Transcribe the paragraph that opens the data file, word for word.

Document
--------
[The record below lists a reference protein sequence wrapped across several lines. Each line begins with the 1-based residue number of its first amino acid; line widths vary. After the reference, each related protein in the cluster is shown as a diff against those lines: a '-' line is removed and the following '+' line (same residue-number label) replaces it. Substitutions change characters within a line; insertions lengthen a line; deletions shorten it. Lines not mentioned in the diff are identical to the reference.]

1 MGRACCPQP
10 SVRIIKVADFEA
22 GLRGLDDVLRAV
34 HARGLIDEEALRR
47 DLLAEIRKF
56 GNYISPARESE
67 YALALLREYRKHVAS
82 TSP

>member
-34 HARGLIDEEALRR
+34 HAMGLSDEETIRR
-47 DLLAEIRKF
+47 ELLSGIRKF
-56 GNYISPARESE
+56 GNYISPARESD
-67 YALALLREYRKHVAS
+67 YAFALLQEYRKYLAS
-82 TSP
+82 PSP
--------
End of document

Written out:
[The record below lists a reference protein sequence wrapped across several lines. Each line begins with the 1-based residue number of its first amino acid; line widths vary. After the reference, each related protein in the cluster is shown as a diff against those lines: a '-' line is removed and the following '+' line (same residue-number label) replaces it. Substitutions change characters within a line; insertions lengthen a line; deletions shorten it. Lines not mentioned in the diff are identical to the reference.]